Working From Home
Couple of days ago I began working at a new job. Much like my last job, this is one is work-from-home-based (please note I’m deliberately trying to avoid using the word ‘remote’ for reasons I will explain below). However, I never thought the experience would be so dissimilar. While my former team worked very hard and constantly toward better communication, interaction and teamwork, it always felt as if there was a big disadvantage in not being physically present in the office: interacting with people outside the team could be difficult, spur-of-the-moment discussions with other groups, ad-hoc meetings, hallway convos, etc. There was always a sense of not-being-there.
In contrast, with my new employer, all processes, policies and workflows (including HR, mind you) are built not just with work-from-home in mind, but rather they’re deliberately built for people who aren’t physically present. In fact, HR itself is a geographically-distributed team. More directly, though, the experience with my team so far, in terms of distributed work, has been very good. I think there are a few important reasons why this is the case:
No such thing as ‘remote’
When no one’s ‘there’, everybody is. The team I’m currently part of was designed from the ground-up to be a geographically-distributed team, which means that no one (including managers) works at one of the company’s offices. Or said another way: everyone one in the team works from home. This has tremendous effect in the way people interact with each other and that sense of “what am I missing by not being there?” is completely gone – not just emotionally, but rationally as well. There’s just no here vs. there no local vs. remote – period.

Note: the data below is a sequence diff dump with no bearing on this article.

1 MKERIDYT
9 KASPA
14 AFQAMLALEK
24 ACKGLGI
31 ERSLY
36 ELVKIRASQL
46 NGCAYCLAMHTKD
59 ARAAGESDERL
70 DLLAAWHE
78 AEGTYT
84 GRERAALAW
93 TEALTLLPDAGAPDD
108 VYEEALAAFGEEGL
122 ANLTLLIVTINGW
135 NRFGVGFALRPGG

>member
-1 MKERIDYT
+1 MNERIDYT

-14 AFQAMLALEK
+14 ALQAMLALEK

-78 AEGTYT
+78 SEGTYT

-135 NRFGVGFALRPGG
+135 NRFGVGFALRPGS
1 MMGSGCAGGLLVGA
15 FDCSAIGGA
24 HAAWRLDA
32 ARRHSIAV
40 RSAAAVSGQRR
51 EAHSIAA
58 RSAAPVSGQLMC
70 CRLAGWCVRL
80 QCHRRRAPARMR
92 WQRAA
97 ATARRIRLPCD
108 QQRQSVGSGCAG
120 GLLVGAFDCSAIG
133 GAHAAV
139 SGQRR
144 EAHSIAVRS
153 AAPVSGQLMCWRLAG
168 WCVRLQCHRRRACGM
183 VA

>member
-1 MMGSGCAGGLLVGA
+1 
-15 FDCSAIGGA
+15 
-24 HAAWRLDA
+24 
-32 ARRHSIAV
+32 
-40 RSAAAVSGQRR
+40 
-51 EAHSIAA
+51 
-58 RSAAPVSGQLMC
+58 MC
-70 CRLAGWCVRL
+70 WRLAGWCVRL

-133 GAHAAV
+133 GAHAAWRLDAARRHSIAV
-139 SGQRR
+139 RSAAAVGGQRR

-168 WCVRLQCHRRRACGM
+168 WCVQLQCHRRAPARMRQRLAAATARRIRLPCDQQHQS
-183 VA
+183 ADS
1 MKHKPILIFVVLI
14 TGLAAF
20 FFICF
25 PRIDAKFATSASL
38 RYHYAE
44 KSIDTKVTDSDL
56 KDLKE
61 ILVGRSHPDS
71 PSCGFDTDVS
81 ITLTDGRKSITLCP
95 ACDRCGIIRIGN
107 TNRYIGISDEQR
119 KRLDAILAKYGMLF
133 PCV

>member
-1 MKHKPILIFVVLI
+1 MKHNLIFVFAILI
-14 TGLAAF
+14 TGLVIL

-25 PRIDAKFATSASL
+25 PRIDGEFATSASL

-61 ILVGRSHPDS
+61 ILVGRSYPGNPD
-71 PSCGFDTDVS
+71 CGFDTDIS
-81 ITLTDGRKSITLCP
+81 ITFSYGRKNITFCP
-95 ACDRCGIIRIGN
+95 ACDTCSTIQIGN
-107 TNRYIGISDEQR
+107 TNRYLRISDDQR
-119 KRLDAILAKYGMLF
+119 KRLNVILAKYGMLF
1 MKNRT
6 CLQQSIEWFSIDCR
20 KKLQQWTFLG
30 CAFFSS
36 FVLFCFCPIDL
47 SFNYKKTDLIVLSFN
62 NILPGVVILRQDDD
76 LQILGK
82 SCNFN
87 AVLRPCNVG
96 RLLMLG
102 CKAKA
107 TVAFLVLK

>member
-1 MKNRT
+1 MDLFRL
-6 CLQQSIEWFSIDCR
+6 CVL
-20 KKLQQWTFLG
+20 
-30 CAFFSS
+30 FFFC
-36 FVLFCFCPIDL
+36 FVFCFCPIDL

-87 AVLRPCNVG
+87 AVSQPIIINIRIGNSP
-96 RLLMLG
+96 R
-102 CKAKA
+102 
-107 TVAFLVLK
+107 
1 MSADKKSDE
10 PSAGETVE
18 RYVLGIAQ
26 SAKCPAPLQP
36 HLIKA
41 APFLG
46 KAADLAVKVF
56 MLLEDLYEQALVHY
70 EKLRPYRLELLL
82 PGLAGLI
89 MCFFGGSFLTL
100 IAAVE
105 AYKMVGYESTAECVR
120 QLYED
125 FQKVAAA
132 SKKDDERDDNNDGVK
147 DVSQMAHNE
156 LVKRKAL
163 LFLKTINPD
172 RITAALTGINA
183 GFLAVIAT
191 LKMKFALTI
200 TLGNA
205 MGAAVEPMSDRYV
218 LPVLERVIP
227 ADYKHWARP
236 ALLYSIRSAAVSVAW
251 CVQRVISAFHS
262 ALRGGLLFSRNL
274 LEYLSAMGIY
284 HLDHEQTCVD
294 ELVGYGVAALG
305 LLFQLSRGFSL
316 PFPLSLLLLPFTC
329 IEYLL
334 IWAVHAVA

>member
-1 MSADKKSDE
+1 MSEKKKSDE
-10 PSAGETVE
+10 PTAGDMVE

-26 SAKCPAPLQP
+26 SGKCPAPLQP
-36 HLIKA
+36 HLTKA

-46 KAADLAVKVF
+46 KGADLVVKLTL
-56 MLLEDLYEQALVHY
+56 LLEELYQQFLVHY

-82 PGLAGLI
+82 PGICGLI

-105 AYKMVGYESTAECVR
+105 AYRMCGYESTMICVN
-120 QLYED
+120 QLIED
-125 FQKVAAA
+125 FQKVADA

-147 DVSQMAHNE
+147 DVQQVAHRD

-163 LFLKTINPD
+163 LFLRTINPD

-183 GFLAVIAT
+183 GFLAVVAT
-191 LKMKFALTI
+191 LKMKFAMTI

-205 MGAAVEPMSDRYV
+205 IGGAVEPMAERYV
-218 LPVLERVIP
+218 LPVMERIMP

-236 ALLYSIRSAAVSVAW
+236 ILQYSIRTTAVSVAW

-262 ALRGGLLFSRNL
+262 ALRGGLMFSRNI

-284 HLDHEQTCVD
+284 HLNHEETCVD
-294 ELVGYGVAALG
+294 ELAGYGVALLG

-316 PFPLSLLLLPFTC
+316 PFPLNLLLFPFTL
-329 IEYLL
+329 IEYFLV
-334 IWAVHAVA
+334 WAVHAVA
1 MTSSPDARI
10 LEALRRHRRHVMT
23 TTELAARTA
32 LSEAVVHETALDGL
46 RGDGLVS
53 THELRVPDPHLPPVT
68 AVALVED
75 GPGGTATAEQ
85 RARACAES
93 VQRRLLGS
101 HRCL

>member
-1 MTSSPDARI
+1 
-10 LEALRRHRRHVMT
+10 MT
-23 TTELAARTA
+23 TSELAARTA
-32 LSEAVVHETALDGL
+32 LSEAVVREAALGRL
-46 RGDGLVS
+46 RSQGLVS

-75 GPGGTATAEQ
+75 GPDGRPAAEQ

Synchronous Direct Communications
Something that has made a huge difference is the emphasis on direct, synchronous communication among team members. Text chat is only part of it, it’s the means to an end, not a solution in and off itself. We levarage a number of tools to make this happen but we’re don’t hesitate to use our phones, if all other things fail. Email is only used for team-wide information that needs more eyes, comments or persistence. For interactions with more than two participants, quick conference calls, video calls or screen sharing (done with the same agility you would in person). If you need to be heads down on something or are in a meeting, you can set your do-not-disturb sign up and no one will bug you. There’s just a tremendous respect and empathy for everyone’s time while at the same time cognizant of the need to communicate properly.
While no one really enjoys meetings, they are some times necessary. Everyone who receives an invite to a meeting is expected to be there and punctually so. In fact, meetings will not start until all invited parties are present. If you can’t make it, you make arrangements ahead of time (the team is actually very flexible in this respect), but otherwise unless is due to force majeure, you will have people waiting on you.
While what I explain above might seem like a lot, it really isn’t. Because, unsurprisingly, it all hinges on interaction and communication and with geo-distributed teams, it’s actually beneficial and I’d even say required to enforce good communication via expectations and processes.